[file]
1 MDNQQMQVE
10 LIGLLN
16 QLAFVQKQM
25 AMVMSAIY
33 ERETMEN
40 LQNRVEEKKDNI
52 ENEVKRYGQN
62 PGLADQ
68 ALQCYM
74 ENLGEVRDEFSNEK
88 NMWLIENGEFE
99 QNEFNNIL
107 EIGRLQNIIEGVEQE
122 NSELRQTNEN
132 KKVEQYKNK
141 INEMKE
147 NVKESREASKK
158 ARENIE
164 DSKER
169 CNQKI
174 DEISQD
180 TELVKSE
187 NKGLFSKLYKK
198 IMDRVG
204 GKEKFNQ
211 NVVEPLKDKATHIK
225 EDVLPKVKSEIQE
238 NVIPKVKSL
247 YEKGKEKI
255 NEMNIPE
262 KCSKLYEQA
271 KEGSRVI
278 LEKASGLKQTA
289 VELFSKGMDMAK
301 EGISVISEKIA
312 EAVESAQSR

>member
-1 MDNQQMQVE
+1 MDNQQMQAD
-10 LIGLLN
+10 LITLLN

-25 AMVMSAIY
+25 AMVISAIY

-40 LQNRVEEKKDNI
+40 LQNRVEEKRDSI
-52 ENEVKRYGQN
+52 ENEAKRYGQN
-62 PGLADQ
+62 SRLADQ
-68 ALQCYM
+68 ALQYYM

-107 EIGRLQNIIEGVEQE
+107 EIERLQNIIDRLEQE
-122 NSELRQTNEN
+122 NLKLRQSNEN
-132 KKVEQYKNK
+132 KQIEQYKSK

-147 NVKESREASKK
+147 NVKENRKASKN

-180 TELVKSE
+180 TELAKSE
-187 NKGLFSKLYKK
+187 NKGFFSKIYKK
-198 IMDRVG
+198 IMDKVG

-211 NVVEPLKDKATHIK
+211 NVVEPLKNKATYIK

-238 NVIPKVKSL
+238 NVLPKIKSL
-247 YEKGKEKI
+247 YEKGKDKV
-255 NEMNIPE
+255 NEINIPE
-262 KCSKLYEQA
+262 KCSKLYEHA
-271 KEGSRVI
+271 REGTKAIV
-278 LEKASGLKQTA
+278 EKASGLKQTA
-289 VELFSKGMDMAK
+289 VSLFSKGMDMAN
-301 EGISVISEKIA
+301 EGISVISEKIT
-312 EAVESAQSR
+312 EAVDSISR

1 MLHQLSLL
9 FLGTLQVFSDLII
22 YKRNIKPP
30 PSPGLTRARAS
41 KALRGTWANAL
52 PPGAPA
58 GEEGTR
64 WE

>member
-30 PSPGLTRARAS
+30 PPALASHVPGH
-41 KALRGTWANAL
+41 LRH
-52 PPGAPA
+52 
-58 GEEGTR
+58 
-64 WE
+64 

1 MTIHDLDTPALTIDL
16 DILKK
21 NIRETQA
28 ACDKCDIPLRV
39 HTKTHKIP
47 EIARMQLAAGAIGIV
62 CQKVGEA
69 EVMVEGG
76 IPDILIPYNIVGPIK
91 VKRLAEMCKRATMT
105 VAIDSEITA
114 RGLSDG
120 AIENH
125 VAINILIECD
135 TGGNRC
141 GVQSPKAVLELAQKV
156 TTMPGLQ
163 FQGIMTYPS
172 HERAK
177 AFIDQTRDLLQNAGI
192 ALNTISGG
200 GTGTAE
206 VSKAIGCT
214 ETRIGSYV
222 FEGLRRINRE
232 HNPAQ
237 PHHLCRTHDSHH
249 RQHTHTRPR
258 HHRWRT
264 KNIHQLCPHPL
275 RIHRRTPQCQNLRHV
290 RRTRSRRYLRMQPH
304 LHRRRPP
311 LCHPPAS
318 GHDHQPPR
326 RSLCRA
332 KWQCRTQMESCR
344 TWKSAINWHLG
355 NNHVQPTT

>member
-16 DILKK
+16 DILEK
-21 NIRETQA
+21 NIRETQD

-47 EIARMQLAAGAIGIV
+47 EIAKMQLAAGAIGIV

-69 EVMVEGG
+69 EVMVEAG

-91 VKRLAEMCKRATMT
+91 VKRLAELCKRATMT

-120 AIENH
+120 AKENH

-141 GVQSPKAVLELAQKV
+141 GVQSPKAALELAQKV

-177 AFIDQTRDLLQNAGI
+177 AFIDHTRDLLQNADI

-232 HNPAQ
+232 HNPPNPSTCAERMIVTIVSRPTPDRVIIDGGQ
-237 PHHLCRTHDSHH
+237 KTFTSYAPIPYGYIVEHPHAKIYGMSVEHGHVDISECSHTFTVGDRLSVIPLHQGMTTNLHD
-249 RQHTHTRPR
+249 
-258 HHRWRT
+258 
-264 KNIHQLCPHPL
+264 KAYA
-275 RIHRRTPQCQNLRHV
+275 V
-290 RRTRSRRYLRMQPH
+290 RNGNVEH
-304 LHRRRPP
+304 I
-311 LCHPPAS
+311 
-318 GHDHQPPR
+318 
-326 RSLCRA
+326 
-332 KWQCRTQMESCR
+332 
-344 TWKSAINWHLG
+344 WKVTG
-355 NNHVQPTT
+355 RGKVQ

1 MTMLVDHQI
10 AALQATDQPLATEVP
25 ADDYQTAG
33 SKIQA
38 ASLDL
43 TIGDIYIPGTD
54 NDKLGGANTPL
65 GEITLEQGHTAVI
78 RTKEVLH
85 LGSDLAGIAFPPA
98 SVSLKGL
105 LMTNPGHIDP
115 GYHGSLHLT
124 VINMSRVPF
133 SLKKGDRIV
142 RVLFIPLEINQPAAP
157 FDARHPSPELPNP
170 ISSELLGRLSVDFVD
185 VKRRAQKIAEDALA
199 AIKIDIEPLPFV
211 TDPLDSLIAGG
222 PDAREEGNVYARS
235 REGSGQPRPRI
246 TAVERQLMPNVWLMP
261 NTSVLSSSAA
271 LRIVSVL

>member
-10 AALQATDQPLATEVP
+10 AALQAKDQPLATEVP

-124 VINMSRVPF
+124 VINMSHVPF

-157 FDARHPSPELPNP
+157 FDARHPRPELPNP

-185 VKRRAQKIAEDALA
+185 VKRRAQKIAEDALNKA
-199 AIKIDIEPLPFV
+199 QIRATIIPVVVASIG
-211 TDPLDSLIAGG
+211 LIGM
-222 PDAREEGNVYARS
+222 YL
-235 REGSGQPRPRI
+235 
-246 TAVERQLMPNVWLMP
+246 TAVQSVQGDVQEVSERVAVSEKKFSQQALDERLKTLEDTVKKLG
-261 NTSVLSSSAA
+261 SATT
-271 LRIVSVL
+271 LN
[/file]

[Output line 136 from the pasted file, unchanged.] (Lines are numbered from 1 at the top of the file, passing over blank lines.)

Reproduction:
290 RRTRSRRYLRMQPH